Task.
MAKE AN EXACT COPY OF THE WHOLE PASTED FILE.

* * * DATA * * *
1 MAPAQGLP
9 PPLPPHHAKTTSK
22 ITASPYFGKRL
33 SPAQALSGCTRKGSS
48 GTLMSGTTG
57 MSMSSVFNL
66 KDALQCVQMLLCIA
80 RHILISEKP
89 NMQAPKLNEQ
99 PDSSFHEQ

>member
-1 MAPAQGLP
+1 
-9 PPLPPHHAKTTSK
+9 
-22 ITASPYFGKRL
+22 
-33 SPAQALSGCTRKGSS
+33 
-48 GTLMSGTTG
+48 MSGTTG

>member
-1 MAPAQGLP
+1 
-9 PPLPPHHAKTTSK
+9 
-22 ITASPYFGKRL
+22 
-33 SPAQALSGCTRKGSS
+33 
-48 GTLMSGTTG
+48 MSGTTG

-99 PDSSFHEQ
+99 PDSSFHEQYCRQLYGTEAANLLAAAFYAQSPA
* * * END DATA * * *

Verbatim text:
1 MAPAQGLP
9 PPLPPHHAKTTSK
22 ITASPYFGKRL
33 SPAQALSGCTRKGSS
48 GTLMSGTTG
57 MSMSSVFNL
66 KDALQCVQMLLCIA
80 RHILISEKP
89 NMQAPKLNEQ
99 PDSSFHEQ

>member
-1 MAPAQGLP
+1 
-9 PPLPPHHAKTTSK
+9 
-22 ITASPYFGKRL
+22 
-33 SPAQALSGCTRKGSS
+33 
-48 GTLMSGTTG
+48 MSGTTG

>member
-1 MAPAQGLP
+1 
-9 PPLPPHHAKTTSK
+9 
-22 ITASPYFGKRL
+22 
-33 SPAQALSGCTRKGSS
+33 
-48 GTLMSGTTG
+48 MSGTTG

-99 PDSSFHEQ
+99 PDSSFHEQYCRQLYGTEAANLLAAAFYAQSPA